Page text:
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According to their respective kinds, these waters are beneficial for diseases of the sinews, feet, or hips, for sprains or for fractures; they act, also, as purgatives upon the bowels, heal wounds,1 and are singularly useful for affections of the head and ears: indeed, the waters of Cicero are good for the eyes.2 The country-seat where these last are found is worthy of some further mention: travelling from Lake Avernus towards Puteoli, it is to be seen on the sea-shore, renowned for its fine portico and its grove. Cicero gave it the name of Academia,3 after the place so called at Athens: it was here that he composed those treatises4 of his that were called after it; it was here, too, that he raised those monuments5 to himself; as though, indeed, he had not already done so throughout the length and breadth of the known world.

Shortly after the death of Cicero, and when it had come into the possession of Antistius Vetus,6 certain hot springs burst forth at the very portals7 of this house, which were found to be remarkably beneficial for diseases of the eyes, and have been celebrated in verse by Laurea Tullius,8 one of the freedmen of Cicero; a fact which proves to demonstration that his servants even had received inspiration from that majestic and all-powerful genius of his. I will give the lines, as they deserve to be read, not there only, but everywhere: Great prince of Roman eloquence, thy grove,
Where erst thou bad'st it rise, is verdant now;
Thy villa, from fair Academia9 nam'd,
From Vetus now its finish'd graces takes.
Here, too, fair streams burst forth, unknown before,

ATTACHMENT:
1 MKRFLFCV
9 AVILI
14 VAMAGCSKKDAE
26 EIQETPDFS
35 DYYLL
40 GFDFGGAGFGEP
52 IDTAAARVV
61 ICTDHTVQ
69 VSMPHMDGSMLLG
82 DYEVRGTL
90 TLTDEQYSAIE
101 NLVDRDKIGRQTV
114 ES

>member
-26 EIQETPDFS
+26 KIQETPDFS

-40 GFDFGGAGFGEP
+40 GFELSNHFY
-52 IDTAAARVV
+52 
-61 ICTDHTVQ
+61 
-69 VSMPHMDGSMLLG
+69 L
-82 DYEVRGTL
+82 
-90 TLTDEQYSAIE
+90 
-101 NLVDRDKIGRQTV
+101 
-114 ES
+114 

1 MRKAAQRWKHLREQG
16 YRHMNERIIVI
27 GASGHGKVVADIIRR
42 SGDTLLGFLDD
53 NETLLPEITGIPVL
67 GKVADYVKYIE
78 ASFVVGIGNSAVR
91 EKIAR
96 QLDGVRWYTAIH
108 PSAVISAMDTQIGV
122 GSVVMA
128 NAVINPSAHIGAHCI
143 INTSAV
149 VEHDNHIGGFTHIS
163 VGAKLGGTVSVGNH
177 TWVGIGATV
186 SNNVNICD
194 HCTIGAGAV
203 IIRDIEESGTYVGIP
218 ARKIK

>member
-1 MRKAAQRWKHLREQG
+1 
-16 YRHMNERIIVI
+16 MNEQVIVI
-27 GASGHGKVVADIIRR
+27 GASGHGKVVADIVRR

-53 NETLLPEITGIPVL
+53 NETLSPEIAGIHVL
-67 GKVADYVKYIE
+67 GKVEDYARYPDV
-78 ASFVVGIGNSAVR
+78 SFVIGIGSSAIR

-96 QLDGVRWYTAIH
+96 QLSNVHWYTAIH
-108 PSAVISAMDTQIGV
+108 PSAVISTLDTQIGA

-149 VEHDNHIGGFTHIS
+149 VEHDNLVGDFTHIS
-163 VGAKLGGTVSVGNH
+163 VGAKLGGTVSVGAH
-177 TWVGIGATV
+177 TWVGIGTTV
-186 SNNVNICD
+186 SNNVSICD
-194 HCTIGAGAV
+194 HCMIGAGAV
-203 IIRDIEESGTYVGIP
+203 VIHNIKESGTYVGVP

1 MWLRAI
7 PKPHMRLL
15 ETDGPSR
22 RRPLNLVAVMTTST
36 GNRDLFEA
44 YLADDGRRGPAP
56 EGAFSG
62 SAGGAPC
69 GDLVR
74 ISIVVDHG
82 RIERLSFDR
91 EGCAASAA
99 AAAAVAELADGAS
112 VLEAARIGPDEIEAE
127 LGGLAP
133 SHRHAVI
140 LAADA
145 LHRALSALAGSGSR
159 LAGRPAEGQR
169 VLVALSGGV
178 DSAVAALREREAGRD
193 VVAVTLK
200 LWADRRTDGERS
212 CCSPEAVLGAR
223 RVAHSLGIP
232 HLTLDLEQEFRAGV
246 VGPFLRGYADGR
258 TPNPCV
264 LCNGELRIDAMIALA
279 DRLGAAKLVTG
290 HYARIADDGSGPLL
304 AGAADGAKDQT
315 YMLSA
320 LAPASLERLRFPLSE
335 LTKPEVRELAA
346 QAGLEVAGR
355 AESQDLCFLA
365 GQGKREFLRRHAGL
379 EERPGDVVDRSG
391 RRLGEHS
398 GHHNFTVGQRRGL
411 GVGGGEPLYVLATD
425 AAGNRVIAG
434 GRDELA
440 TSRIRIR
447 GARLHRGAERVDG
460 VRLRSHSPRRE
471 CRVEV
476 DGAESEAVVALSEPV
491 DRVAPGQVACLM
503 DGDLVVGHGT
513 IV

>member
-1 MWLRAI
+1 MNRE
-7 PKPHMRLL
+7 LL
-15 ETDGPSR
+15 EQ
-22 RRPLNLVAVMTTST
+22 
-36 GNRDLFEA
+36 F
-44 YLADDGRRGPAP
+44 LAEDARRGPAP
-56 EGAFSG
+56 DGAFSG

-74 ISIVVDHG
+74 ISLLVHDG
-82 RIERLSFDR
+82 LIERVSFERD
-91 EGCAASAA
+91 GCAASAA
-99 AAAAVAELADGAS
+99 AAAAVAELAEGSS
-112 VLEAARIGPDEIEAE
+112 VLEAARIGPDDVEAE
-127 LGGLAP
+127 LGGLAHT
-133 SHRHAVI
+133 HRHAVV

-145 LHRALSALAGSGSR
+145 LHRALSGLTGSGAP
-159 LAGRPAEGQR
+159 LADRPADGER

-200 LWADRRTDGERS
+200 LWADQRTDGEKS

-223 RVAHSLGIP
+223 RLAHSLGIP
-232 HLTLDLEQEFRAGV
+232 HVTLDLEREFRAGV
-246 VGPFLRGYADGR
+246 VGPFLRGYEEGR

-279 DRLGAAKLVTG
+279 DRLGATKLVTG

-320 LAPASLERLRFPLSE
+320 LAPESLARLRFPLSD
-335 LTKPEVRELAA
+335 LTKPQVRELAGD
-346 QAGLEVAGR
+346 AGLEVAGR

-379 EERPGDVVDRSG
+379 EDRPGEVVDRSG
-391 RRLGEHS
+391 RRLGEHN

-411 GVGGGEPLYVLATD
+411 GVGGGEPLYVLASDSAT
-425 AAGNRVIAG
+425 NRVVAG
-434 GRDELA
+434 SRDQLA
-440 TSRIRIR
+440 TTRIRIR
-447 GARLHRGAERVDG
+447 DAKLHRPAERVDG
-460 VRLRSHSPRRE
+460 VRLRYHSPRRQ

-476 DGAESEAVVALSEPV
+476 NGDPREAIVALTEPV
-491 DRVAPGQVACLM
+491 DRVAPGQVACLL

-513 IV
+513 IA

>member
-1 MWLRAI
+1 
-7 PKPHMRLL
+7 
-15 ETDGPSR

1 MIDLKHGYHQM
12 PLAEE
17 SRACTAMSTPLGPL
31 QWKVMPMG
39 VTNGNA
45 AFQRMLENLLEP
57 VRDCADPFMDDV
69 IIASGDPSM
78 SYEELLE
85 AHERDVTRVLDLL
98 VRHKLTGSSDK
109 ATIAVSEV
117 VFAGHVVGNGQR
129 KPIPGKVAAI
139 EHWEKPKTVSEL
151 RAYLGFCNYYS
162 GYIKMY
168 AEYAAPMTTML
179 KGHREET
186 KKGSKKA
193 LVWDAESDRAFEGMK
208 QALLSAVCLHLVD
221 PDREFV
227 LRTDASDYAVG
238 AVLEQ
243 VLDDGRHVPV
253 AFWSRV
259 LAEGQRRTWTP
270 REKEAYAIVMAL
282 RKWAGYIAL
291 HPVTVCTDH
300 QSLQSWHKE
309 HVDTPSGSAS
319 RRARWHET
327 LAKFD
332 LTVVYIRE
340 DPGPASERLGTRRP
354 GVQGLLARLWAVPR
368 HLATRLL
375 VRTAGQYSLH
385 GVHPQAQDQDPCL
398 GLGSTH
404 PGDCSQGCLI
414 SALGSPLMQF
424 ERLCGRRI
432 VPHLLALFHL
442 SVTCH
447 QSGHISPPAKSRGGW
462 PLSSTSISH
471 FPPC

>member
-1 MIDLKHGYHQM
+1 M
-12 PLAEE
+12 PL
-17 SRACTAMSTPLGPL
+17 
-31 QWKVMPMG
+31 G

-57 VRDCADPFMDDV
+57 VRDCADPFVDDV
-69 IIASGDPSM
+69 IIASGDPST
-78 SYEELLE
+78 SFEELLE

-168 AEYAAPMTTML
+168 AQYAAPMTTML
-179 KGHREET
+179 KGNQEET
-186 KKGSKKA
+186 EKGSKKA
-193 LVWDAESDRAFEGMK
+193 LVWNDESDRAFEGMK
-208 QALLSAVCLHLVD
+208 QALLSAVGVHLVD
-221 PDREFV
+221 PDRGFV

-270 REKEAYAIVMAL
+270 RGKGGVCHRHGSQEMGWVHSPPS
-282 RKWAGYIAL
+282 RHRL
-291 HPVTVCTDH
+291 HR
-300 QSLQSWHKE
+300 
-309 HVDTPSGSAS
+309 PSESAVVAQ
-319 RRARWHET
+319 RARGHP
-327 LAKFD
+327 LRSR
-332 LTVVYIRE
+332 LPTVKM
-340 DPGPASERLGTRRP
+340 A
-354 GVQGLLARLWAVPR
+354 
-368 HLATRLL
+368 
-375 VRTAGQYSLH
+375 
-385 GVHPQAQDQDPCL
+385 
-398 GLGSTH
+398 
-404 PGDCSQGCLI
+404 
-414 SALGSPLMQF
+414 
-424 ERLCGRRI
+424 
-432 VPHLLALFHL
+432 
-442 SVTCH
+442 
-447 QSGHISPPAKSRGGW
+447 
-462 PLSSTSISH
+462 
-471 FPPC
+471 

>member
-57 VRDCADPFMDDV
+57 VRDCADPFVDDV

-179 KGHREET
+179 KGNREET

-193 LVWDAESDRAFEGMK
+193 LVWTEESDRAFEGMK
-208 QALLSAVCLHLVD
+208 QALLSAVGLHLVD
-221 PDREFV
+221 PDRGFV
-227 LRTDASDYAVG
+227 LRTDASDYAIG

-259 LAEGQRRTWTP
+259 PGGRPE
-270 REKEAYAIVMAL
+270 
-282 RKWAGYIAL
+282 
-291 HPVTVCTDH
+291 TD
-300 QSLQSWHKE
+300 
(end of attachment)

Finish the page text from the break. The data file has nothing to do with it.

Which with their spray the languid eves relieve.
The land, I ween, these bounteous springs reveal'd,
To honour Cicero, its ancient lord.
Throughout the world his works by eyes are scann'd;
May eyes unnunber'd by these streams be heal'd.

1 The Eaux Bonnes in the Basses Pyrénées are good for wounds. After the battle of Pavia they received from the soldiers of Jean d'Albret, king of Navarre, the name of Eaux d'arquebusade.

2 Only, Ajasson remarks, where the ophthalmia is caused by inflammation of the conjunctive.

3 He also called it his Puteolan villa.

4 The "Quæstiones Academicæ."

5 "Monumenta." Ajasson queries what monuments they were, thus raised by the "parvenu of Arpinum." He suggests that the erection may have been a chapel, temple-library, or possibly funeral monument.

6 C. Antistius Vetus probably, a supporter of Julius Cæsar, Consul Suffectus, B. C. 30.

7 "In parte primâ."

8 There are three Epigrams, probably by this author, in the Greek Anthology.

9 We are sensible that, in thus shortening the penultimate, we shall incur the censure of solecizing, which Hardouin has cast upon the poet Claudian for doing the same.

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